Oh, yes. If the conservator isn't performing their due diligence and you can point to any negligence on their part. Not only will the judge remove them but they may be liable for their inaction too.
Malfeasance is a comprehensive term used in both civil and Criminal Law to describe any act that is wrongful. It is not a distinct crime or tort, but may be used generally to describe any act that is criminal or that is wrongful and gives rise to, or somehow contributes to, the injury of another person.
Malfeasance is an affirmative act that is illegal or wrongful. In tort law it is distinct from misfeasance, which is an act that is not illegal but is improperly performed. It is also distinct from Nonfeasance, which is a failure to act that results in injury.
The distinctions between malfeasance, misfeasance, and nonfeasance have little effect on tort law. Whether a claim of injury is for one or the other, the plaintiff must prove that the defendant owed a duty of care, that the duty was breached in some way, and that the breach caused injury to the plaintiff.
I think that given the facts you stated - you could have a review by the judge of the conservator's inactions and negligence and have them removed. Whether there is a negligence claim where you could pursue their malpractice insurance may be an issue. If they didn't act when they knew they should have - they very well may be liable.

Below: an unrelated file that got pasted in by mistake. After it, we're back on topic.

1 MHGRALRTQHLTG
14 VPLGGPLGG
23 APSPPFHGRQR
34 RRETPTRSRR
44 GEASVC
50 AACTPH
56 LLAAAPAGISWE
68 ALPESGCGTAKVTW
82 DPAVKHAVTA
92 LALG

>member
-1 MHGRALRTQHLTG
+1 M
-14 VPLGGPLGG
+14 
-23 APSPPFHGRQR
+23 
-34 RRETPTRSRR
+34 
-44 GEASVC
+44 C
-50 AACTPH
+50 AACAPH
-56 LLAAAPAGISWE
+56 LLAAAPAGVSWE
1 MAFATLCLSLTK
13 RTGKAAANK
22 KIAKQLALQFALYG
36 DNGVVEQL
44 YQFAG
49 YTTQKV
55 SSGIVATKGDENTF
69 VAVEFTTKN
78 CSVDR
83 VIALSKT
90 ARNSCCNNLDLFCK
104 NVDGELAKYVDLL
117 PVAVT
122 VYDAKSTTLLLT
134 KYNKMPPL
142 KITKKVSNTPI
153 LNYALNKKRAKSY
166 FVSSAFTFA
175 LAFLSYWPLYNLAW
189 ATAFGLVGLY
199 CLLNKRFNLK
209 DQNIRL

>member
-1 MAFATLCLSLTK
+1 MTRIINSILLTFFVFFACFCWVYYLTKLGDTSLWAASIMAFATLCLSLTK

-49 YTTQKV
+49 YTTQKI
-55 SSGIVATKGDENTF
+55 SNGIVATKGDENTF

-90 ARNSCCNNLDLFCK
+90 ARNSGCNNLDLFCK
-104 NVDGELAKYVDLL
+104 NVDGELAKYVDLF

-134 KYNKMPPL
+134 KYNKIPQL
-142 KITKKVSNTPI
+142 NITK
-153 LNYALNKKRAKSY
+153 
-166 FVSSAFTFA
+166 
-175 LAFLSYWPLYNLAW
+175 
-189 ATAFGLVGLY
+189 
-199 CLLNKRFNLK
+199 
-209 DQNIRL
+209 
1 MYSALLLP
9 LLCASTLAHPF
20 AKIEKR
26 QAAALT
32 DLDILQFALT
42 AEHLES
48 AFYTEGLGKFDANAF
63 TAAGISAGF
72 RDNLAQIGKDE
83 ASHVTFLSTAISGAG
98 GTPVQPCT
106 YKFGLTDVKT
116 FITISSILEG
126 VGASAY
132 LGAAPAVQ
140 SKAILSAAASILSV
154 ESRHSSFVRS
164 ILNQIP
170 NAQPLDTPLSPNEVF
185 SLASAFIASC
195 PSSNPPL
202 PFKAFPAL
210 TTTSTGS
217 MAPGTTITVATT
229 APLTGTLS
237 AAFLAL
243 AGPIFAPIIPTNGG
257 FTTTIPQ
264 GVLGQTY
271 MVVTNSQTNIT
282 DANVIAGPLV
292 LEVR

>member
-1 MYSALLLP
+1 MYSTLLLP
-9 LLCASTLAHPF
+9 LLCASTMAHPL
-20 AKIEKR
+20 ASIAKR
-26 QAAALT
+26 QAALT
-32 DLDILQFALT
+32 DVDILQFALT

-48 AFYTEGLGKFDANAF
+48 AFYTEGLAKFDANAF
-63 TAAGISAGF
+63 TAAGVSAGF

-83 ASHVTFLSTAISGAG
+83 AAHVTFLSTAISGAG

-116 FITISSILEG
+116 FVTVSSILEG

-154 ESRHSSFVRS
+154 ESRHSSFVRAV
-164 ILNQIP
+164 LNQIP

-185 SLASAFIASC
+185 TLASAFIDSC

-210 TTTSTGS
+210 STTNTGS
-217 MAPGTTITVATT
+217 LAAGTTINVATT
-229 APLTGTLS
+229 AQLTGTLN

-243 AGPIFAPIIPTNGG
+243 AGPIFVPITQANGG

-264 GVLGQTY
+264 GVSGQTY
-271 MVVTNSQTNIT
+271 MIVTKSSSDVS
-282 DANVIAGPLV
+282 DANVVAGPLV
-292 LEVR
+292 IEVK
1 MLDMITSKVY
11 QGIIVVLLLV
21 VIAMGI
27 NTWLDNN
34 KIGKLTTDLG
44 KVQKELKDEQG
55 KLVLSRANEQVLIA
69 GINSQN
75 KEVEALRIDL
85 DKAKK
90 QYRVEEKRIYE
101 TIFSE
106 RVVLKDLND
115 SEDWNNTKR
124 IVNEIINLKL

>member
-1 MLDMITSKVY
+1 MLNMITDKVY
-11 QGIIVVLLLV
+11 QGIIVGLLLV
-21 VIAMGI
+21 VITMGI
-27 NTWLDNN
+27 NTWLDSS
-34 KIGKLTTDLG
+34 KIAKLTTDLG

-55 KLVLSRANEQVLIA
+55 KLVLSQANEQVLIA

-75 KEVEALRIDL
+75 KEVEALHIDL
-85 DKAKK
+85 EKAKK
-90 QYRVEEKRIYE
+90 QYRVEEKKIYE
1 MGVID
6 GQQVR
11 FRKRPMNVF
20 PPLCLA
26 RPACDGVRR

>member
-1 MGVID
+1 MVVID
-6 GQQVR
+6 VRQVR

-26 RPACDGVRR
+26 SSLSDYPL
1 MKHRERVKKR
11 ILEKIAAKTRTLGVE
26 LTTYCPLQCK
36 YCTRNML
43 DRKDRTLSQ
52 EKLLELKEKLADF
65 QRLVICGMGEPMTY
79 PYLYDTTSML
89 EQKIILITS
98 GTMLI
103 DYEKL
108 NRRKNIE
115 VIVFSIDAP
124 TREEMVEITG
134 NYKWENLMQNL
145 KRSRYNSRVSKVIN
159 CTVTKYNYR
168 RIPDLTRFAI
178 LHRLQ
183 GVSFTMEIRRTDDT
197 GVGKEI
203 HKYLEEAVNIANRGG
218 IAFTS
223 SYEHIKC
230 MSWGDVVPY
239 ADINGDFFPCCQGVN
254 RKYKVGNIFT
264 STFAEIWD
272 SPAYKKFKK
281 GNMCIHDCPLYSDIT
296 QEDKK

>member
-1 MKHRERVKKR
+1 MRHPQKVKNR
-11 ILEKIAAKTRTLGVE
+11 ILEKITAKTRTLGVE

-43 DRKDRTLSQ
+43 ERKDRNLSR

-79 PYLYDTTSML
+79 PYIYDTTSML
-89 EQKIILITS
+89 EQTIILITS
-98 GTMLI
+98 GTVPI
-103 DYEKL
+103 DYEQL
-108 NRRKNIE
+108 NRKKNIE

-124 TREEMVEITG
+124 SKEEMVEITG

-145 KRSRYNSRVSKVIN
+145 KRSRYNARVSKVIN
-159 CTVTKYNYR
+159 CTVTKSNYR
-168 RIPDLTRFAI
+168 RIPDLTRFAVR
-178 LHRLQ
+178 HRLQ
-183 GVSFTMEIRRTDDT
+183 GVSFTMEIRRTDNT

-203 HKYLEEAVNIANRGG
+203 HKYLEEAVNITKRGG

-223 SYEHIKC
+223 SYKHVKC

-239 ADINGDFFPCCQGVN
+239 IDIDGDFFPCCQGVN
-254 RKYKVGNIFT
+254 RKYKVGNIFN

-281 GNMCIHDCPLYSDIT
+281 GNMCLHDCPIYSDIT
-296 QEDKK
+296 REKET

As stated as to the duties of a conservator:You have a fiduciary duty to the protected person, meaning that you must always act in the best interest of and with undivided loyalty to the protected person, avoid transactions that cause a conflict of interest, and administer the conservatorship estate with care and prudence.
You must always act in the best interest of the protected person. You should not enter into transactions in which you will benefit at the expense of the protected person. In some instances, you may need to get the approval of the Court before finalizing any transactions.
You must keep the conservatorship estate separate from your own assets, and the assets must be readily indefinable.
You must manage the conservatorship estate as a prudent person would in similar circumstances. You are ultimately accountable and may employ the use of professionals and other agents in order to carry out your duties, unless otherwise specified by the Court,
The Court may require you to obtain a type of insurance policy called a “fiduciary bond.” The bond assures that the protected person’s assets are protected in the event that you fail to carry out your duties and there is a loss to the conservatorship estate. If a bond is required, it is generally paid for with the protected person’s funds.